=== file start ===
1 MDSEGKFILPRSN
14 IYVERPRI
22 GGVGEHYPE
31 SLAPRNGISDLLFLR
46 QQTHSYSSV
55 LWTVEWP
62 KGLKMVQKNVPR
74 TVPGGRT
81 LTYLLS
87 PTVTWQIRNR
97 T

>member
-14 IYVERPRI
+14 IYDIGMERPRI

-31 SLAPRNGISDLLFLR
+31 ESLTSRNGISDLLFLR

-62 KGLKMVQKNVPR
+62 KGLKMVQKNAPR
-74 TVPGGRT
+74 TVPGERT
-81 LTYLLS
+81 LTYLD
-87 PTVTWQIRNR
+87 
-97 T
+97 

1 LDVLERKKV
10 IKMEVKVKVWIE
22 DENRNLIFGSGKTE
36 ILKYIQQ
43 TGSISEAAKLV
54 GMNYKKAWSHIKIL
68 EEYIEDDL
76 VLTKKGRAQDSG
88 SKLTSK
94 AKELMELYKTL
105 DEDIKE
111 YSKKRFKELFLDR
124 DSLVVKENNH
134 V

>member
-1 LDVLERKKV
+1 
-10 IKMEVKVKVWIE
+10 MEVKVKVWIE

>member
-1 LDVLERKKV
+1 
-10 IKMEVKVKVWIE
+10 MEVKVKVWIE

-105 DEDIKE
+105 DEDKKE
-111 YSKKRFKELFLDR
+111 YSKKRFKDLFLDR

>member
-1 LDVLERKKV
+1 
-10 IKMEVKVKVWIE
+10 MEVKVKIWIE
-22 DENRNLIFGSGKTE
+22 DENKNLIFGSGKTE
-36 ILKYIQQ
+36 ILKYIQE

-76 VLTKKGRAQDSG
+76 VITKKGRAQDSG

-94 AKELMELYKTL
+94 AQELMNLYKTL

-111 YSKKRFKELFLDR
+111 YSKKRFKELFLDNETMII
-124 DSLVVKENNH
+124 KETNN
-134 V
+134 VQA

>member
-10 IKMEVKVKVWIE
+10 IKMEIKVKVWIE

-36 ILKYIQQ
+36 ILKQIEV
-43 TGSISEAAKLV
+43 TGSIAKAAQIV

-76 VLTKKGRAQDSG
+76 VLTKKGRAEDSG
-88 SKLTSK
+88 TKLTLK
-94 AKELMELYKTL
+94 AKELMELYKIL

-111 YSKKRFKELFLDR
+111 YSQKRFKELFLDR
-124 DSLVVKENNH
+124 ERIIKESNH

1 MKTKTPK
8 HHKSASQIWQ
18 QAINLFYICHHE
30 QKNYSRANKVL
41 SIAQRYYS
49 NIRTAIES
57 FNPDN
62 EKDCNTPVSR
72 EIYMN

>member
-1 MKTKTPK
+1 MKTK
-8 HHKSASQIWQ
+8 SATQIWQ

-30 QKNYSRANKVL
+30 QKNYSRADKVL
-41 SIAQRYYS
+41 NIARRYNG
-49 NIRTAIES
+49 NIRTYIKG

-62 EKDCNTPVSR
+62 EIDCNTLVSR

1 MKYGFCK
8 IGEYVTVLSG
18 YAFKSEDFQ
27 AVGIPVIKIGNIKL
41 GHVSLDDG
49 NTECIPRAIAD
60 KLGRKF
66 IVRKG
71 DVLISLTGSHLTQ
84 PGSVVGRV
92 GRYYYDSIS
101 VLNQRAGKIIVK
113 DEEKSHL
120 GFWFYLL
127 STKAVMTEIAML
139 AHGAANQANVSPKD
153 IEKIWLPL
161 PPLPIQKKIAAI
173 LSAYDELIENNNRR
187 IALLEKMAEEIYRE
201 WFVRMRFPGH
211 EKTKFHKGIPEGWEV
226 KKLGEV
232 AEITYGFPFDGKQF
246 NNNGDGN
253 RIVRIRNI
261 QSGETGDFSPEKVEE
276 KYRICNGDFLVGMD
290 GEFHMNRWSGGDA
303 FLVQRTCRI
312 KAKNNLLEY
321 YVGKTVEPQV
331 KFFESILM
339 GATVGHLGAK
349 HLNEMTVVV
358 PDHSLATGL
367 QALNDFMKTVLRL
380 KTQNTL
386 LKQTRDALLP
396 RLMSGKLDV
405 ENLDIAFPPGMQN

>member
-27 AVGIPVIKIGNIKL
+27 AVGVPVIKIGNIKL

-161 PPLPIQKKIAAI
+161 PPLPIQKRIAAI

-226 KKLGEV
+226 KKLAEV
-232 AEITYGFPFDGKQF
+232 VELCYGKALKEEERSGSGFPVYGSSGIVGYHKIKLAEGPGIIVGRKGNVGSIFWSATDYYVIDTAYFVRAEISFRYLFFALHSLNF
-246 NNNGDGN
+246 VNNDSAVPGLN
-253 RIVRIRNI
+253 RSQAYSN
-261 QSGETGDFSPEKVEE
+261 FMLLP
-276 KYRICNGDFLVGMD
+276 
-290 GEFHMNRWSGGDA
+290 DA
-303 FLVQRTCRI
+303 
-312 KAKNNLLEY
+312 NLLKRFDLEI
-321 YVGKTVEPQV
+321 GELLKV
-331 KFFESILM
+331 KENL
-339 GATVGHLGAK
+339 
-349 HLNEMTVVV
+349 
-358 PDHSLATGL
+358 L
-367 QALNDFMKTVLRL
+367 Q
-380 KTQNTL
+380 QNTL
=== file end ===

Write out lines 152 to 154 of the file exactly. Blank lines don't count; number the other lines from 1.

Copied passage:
396 RLMSGKLDV
405 ENLDIAFPPGMQN

>member